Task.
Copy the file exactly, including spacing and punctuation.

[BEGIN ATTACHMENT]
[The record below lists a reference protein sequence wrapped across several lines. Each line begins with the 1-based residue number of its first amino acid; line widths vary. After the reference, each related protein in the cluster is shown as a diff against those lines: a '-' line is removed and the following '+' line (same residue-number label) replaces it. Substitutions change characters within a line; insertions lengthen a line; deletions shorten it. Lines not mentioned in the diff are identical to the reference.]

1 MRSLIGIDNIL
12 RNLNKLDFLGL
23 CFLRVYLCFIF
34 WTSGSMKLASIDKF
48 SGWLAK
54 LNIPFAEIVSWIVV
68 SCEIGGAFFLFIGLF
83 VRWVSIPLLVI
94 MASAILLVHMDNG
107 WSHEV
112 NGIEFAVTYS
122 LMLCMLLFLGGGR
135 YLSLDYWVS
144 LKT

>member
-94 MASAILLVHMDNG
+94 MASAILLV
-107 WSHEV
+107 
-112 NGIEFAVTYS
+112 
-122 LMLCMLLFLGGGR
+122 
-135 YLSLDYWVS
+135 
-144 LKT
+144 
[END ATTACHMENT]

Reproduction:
[The record below lists a reference protein sequence wrapped across several lines. Each line begins with the 1-based residue number of its first amino acid; line widths vary. After the reference, each related protein in the cluster is shown as a diff against those lines: a '-' line is removed and the following '+' line (same residue-number label) replaces it. Substitutions change characters within a line; insertions lengthen a line; deletions shorten it. Lines not mentioned in the diff are identical to the reference.]

1 MRSLIGIDNIL
12 RNLNKLDFLGL
23 CFLRVYLCFIF
34 WTSGSMKLASIDKF
48 SGWLAK
54 LNIPFAEIVSWIVV
68 SCEIGGAFFLFIGLF
83 VRWVSIPLLVI
94 MASAILLVHMDNG
107 WSHEV
112 NGIEFAVTYS
122 LMLCMLLFLGGGR
135 YLSLDYWVS
144 LKT

>member
-94 MASAILLVHMDNG
+94 MASAILLV
-107 WSHEV
+107 
-112 NGIEFAVTYS
+112 
-122 LMLCMLLFLGGGR
+122 
-135 YLSLDYWVS
+135 
-144 LKT
+144 